House panel votes to make it a crime to attend cockfights
BATON ROUGE — A House committee spent less than 10 minutes today debating the merits of a bill that would make it a crime to attend cockfights, unanimously approving the measure and sending it to the full House for debate.
File photoSen. Danny Martiny
If approved, the bill will take effect Aug. 15.
The debate in the House Committee on the Administration of Criminal Justice was low-key, a stark comparison to the emotional debates on bills that have hit the Legislature in recent years to ban gambling on cockfights and staging and promoting them that took hours of testimony.
Martiny’s bill would make it a crime to attend a cockfights, bet on cockfights or “pay admission at any location to view or bet on a cockfight.”
Martiny’s bill provides up to six months in jail or a maximum $500 fine.
He said that although cockfighting was banned three years ago, he received an e-mail last December from a someone who said that his bill would put 1,200 people out of work — on an activity that is supposed to be illegal; now.
He said that there is an arena in Church Point that seats 500 to 750 cockfighting fans for regular rooster fights.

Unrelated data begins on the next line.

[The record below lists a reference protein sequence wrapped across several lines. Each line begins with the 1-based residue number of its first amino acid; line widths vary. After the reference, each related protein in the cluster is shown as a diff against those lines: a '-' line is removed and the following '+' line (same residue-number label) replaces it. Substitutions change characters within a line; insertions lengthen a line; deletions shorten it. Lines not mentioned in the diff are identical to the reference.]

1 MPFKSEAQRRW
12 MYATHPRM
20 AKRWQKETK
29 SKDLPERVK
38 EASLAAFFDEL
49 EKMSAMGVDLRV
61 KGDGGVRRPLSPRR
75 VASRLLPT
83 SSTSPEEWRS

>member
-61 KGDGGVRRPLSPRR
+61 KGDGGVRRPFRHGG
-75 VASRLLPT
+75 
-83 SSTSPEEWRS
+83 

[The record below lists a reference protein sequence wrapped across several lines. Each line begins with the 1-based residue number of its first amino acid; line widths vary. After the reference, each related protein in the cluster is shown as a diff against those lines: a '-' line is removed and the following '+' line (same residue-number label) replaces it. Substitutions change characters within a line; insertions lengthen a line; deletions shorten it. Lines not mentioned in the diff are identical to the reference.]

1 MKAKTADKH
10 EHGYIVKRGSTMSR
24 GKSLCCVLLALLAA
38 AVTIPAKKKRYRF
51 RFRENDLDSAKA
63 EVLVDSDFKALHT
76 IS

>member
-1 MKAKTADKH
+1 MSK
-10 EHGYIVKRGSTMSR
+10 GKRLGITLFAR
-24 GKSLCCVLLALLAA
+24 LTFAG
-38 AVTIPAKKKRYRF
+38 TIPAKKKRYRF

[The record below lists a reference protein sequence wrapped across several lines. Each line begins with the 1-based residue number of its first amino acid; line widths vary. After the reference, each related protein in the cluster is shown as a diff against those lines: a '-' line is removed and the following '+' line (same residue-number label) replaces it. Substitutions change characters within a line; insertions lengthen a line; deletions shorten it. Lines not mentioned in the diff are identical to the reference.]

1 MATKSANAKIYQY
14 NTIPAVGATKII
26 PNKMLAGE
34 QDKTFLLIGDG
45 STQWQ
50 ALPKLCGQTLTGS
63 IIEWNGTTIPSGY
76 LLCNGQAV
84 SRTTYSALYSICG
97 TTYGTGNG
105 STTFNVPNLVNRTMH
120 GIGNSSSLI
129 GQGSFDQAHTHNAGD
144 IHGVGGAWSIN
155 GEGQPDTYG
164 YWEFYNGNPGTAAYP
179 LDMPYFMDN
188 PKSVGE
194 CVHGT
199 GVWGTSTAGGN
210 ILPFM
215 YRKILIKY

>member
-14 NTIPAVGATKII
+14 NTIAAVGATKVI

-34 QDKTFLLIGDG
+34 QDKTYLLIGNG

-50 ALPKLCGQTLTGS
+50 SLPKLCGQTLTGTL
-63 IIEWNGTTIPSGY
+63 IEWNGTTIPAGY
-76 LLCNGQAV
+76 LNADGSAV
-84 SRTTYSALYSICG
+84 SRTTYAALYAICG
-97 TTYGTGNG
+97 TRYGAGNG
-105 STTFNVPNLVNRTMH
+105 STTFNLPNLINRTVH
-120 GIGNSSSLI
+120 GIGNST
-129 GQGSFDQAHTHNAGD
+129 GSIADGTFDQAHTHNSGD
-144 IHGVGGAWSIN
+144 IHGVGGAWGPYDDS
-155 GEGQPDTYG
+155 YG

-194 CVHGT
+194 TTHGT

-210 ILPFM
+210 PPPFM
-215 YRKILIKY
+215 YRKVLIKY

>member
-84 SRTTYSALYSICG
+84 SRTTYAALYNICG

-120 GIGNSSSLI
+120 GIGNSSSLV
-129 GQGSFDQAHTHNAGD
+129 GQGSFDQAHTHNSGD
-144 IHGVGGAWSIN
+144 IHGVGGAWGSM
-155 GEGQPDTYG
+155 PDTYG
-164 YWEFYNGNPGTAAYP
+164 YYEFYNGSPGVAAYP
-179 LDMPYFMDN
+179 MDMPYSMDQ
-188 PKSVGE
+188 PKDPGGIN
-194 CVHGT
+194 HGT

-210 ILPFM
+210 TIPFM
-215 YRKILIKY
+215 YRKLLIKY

“If it is illegal to stage cockfights, and if it is illegal to wager on cockfights then it should be illegal to participate in cockfights” by attending them, Martiny said.
On another issue, the panel gave unanimous support to Senate Bill 378 by Sen. J.P. Morrell, D-New Orleans, to prohibit an underage victim of a crime from being interviewed by attorneys for the defendant when the child or the child’s parents have refused.
Morrell said that the bill is in response to a case in which a defense attorney investigator lured a child away from parents to conduct an interview.
Morrell’s bill said that a minor victim or the victim’s parents can refuse the interview, but if the defendant’s lawyer or investigator tries to get the interview despite the refusal, the individual will be held in contempt of court.
The panel also approved Morrell’s Senate Bill 376 to keep the name of a minor who is the victim of a sex crime from being made public. The victim can be identified by initials or other description but the name cannot be used except during the trial.
If documents have to be filed using the victim’s name, they must be off limits to the public and sealed by the court.
Morrell’s bills have already cleared the Senate and now go the full House for debate.
Ed Anderson can be reached at email@example.com or 225.342.5810.